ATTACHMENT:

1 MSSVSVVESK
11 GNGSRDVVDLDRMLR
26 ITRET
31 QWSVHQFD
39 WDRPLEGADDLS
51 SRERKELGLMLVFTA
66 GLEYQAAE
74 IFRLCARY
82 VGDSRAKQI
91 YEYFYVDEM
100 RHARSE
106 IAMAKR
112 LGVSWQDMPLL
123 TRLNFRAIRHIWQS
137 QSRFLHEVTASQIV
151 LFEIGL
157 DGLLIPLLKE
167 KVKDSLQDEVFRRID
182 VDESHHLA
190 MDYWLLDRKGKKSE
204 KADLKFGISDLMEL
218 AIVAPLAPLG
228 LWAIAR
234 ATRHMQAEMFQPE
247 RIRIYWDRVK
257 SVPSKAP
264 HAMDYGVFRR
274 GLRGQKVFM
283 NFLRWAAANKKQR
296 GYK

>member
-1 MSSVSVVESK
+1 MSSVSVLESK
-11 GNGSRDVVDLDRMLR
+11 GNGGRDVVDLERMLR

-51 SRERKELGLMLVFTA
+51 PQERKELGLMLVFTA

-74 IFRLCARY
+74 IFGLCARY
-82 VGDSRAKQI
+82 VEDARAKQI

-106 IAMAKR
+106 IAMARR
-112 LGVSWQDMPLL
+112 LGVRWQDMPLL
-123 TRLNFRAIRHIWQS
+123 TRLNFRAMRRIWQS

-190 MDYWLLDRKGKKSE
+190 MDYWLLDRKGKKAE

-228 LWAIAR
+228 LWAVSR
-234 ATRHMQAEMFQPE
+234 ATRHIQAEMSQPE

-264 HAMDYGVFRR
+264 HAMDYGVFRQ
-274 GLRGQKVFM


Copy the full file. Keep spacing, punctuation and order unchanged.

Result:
1 MSSVSVVESK
11 GNGSRDVVDLDRMLR
26 ITRET
31 QWSVHQFD
39 WDRPLEGADDLS
51 SRERKELGLMLVFTA
66 GLEYQAAE
74 IFRLCARY
82 VGDSRAKQI
91 YEYFYVDEM
100 RHARSE
106 IAMAKR
112 LGVSWQDMPLL
123 TRLNFRAIRHIWQS
137 QSRFLHEVTASQIV
151 LFEIGL
157 DGLLIPLLKE
167 KVKDSLQDEVFRRID
182 VDESHHLA
190 MDYWLLDRKGKKSE
204 KADLKFGISDLMEL
218 AIVAPLAPLG
228 LWAIAR
234 ATRHMQAEMFQPE
247 RIRIYWDRVK
257 SVPSKAP
264 HAMDYGVFRR
274 GLRGQKVFM
283 NFLRWAAANKKQR
296 GYK

>member
-1 MSSVSVVESK
+1 MSSVSVLESK
-11 GNGSRDVVDLDRMLR
+11 GNGGRDVVDLERMLR

-51 SRERKELGLMLVFTA
+51 PQERKELGLMLVFTA

-74 IFRLCARY
+74 IFGLCARY
-82 VGDSRAKQI
+82 VEDARAKQI

-106 IAMAKR
+106 IAMARR
-112 LGVSWQDMPLL
+112 LGVRWQDMPLL
-123 TRLNFRAIRHIWQS
+123 TRLNFRAMRRIWQS

-190 MDYWLLDRKGKKSE
+190 MDYWLLDRKGKKAE

-228 LWAIAR
+228 LWAVSR
-234 ATRHMQAEMFQPE
+234 ATRHIQAEMSQPE

-264 HAMDYGVFRR
+264 HAMDYGVFRQ
-274 GLRGQKVFM